The day, which is sponsored by the College’s new Office of Civic Engagement and Scholarship (OCES), challenges student organizations to spend a day serving the local community with various partner organizations, including the Jamestown/Yorktown Foundation, Salvation Army, Jamestown 4H and York River State Park.
This year, approximately 15 student groups and organizations signed up to participate in Make a Difference Day. Additionally, two alumni groups volunteered to help out, including, for the first time, the Hundred Acre Wood association. That group is responsible for funding the Sharpe Community Scholars’ summer service grants.
For the first time this year, the day included an educational component. Participants read information on the organizations and issues they were serving and then spent time with their site leaders reflecting on what they had learned and accomplished. This new component was added to align the day of service with the mission of OCES, said Allison Anoll ‘09, VISTA for student and community engagement for OCES.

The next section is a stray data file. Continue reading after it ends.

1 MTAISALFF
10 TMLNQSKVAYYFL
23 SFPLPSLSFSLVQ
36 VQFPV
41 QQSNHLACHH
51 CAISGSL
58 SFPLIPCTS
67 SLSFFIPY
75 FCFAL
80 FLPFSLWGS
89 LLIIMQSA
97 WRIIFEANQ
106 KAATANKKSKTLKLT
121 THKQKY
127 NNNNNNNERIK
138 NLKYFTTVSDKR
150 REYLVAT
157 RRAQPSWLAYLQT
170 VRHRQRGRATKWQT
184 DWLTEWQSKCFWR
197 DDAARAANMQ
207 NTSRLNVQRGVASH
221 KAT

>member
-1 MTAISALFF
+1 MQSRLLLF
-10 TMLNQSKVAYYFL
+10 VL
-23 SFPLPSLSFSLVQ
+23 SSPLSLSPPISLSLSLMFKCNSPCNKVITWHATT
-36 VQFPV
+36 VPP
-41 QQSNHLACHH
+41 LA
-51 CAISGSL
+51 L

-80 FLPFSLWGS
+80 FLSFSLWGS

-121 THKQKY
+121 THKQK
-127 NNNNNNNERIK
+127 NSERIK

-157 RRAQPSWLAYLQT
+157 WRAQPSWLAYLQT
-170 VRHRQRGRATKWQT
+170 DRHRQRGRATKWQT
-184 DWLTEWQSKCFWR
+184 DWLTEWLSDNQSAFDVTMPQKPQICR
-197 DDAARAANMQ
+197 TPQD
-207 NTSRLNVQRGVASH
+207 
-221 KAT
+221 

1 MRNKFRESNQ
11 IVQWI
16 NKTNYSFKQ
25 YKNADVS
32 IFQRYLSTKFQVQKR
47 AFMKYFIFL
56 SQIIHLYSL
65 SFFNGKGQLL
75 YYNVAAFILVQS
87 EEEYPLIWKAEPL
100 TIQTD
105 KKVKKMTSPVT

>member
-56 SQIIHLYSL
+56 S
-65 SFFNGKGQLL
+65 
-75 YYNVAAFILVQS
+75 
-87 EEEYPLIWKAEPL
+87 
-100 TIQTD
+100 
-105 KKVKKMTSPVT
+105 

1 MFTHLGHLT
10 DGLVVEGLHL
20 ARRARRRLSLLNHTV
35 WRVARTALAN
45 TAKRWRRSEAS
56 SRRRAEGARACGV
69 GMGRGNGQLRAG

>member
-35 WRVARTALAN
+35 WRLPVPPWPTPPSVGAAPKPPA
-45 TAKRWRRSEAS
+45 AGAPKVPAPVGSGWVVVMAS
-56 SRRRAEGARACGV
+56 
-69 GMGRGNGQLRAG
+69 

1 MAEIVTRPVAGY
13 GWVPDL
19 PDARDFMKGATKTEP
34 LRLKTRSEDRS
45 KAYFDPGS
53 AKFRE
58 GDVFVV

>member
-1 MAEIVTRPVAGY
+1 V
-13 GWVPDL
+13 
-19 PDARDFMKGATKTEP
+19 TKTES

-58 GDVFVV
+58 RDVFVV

OCES was created earlier this year by merging William & Mary’s two main service programs: The Sharpe Community Scholars program and the Office of Student Volunteer Services. The new office aims to integrate learning and research with service projects such as Make a Difference Day.
“With over 200 students, two groups of alumni, and 13 different community partners, Make a Difference Day was a huge success,” Anoll said. “Helping it line up with the mission of the new office (OCES), Make a Difference day for the first time combined students' day of service with issue education and reflection on topics ranging from poverty to biodiversity.”
Shannon Michel ‘12 and Stephanie McGuire ‘12 served as co-leaders for the group that volunteered with the Community Action Agency. Though the group had originally planned on doing yard work, the weather forced them inside where they ended up cleaning and organizing offices and compiling a student directory. The group also learned a lot of about the agency’s programs and how they could help out in the future.
“It was very successful and I feel like we accomplished a lot and really helped out the agency staff,” said Michel.